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  • Shit Year | Review

    AFI FEST 2010

    By | November 18, 2010

    Director: Cam Archer

    Writer(s): Cam Archer

    Starring: Tiffany Anders, Ellen Barkin, Josh Blaylock, Luke Grimes

    Shot on 16mm reversal film stock, Cam Archer’s Shit Year is a mind-blowing black and white experience akin to films of the 1960‘s avant-garde and Nouvelle Vague. The flighty non-linear narrative unravels with the logic (or lack thereof) of a drugged out surrealist dream.

    Like a dream, Shit Year is difficult to recall in any sensible manner — especially nine days after the screening at the 2010 AFI Fest. Shit Year is presented as a series of thinly interconnected scenes, all of which involve Colleen West (Ellen Barkin). Present, past and future are hopelessly intertwined, as are fantasy and reality. (A ball of confusion, that’s what the world is today. Hey! Hey!)  I know you would really like to see me try, but I am not even going to attempt to regurgitate the story in any sensible manner…

    Colleen has retired from her acting career. She must come to terms with not working (“…a kind of death”; “It’s kinda like the end of everything and the start of nothing”; “I’m surrounded by a world of nothing”) and her quickly fading fame. She moves to a secluded rural cottage in a densely wooded area. Unfortunately, her reclusiveness is being disturbed by the near-constant noise of nearby development. At some point, she receives a visit from her brother (Bob Einstein)…he agrees that the noise annoys.

    At an after-party for her final (I think) theatrical production, she commences a romantic relationship with a significantly younger co-actor, Harvey West (Luke Grimes). The fact that their last names are the same is, at least according to the narrator (Rickie Lee Jones), “perhaps the only thing they had in common.” Colleen and Harvey’s relationship then begins to deteriorate and Colleen spirals downward into a nearly impenetrable state of depression.

    Things really start to get weird when we find Colleen sitting in a plain white room and she seems to be willfully participating in some type of virtual reality simulation. She is interviewed by Marion (Theresa Randle) — A doctor? A psychiatrist? An alien being? All of the above? — who really just wants to know what precisely makes Colleen tick. This sequence kind of sort of explains the blurring of reality in the other sequences; we might as well assume that some of the other sequences of this film are actually parts of this virtual reality simulation. Or not…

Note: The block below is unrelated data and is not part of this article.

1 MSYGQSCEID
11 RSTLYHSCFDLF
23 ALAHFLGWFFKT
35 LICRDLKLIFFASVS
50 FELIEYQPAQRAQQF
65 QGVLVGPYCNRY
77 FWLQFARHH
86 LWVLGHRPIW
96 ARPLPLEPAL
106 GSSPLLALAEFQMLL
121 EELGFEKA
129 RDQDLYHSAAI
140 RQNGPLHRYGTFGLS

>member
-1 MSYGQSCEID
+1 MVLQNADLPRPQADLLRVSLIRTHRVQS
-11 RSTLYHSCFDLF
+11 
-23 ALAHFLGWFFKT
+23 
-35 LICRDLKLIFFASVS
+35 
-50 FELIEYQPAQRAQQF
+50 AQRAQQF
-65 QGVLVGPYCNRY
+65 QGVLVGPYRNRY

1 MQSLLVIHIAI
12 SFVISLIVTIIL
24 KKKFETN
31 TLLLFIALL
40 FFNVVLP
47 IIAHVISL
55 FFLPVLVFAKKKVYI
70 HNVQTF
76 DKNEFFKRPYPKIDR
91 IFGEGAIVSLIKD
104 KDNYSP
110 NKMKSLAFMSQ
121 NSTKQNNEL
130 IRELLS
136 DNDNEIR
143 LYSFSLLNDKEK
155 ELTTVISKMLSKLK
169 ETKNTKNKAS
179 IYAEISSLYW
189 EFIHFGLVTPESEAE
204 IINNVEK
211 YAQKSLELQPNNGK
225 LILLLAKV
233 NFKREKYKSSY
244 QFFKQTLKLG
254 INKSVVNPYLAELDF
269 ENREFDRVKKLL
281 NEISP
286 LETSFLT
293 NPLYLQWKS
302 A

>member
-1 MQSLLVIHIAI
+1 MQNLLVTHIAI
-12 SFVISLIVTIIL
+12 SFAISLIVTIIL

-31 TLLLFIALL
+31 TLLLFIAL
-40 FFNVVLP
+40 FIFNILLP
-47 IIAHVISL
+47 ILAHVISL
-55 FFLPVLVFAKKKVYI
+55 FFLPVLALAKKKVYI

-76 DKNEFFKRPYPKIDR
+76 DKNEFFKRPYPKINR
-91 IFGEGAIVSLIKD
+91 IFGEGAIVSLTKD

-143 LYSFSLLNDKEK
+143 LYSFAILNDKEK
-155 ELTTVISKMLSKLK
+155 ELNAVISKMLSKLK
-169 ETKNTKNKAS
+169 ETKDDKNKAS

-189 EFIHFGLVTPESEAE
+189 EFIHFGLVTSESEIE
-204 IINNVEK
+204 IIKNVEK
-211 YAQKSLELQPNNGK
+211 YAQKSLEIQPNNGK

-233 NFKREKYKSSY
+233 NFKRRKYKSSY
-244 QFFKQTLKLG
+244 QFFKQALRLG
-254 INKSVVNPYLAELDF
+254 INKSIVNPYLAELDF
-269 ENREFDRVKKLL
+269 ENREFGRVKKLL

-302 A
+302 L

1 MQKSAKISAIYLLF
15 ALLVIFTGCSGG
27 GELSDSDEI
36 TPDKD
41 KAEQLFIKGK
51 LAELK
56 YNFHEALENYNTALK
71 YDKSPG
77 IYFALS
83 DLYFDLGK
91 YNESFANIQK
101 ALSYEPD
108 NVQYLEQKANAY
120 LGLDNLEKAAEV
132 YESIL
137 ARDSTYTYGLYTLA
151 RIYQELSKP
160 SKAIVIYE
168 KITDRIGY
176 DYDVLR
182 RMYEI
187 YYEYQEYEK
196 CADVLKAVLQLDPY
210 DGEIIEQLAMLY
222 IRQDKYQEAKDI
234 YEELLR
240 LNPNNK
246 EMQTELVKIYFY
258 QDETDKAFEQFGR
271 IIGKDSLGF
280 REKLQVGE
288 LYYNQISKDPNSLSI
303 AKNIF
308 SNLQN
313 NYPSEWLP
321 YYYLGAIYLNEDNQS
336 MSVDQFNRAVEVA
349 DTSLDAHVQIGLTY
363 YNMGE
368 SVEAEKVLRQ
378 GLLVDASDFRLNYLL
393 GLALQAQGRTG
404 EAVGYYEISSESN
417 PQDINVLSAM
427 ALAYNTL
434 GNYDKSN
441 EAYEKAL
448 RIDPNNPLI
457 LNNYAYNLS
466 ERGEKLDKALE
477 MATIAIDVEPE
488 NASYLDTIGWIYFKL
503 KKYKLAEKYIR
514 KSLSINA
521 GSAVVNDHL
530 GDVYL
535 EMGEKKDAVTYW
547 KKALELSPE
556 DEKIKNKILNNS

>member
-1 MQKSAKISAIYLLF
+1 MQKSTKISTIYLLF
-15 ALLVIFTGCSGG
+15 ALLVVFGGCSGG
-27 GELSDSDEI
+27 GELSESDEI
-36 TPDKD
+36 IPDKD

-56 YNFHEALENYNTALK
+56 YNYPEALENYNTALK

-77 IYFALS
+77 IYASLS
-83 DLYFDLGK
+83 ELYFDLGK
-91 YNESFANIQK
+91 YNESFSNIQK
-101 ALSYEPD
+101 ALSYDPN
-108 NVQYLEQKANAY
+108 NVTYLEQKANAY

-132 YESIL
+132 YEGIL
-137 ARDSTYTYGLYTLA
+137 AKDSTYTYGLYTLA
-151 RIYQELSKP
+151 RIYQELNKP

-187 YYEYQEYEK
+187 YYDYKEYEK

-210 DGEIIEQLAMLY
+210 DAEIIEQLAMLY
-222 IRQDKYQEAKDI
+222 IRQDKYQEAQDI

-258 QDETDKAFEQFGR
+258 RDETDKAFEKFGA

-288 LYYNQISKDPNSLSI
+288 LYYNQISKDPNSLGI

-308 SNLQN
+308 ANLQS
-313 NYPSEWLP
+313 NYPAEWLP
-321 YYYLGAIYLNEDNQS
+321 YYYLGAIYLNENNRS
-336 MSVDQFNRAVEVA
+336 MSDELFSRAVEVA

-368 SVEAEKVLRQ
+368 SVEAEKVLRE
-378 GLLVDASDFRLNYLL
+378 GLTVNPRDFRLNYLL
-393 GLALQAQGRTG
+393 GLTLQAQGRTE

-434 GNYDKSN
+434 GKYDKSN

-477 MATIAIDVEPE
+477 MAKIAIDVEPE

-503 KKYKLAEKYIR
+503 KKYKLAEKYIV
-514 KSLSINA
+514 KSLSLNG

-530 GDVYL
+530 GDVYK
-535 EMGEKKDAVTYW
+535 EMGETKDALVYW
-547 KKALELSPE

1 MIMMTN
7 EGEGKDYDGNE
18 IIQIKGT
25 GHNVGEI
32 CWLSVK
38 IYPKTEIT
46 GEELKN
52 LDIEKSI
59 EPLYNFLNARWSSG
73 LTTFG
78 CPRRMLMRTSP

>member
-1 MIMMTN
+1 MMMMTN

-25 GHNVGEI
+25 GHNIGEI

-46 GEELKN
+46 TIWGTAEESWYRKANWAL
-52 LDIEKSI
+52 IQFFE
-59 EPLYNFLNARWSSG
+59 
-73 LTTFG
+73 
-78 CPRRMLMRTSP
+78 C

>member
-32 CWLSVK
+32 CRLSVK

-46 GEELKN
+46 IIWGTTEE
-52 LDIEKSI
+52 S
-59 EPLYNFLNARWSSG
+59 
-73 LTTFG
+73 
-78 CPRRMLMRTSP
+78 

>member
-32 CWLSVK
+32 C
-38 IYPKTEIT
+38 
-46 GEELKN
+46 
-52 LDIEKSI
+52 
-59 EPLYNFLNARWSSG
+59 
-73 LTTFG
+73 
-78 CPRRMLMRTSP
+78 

Shit Year is a stunning showcase for Barkin’s mad thespian skills as she portrays a fading, aging and increasingly disillusioned superstar in a story that unfolds via the unbridled imagination and highbrow cinematic conceits of writer-director Archer. As with much of David Lynch’s oeuvre, Hollywood is presented to us by Archer as a menacingly figurative state of mind rather than a tangible and coherent place. Barkin’s amazing performance recalls Mrs. Robinson from The Graduate and Norma Desmond from Sunset Boulevard and Archer blends Barkin’s unhinged rawness with the cerebral mind-fuck of his direction (which brings to mind Inland Empire, Mulholland Drive, Alphaville and Pi).

    As with Darren Aronofsky’s Pi it is sometimes difficult to differentiate between artfulness and pretentiousness, and Archer’s film does tend to steer a little too far in the direction of “I don’t give a flying fuck” terrain. No matter how you feel about the “I don’t give a flying fuck” terrain of cinema (a style of filmmaking which I unabashedly adore), Shit Year is a transcendentally theatrical experience of sound and image. Archer and Jasper Bel pummel the audience with a magnificently harsh and jarring array of sounds which further expand the whole ball of confusion motif; while cinematographer Aaron Platt, on the other hand, reveals a keen eye for the tranquil beauty of the natural elements, playfully toying with the movement of water and wind.

    Rating: 8/10



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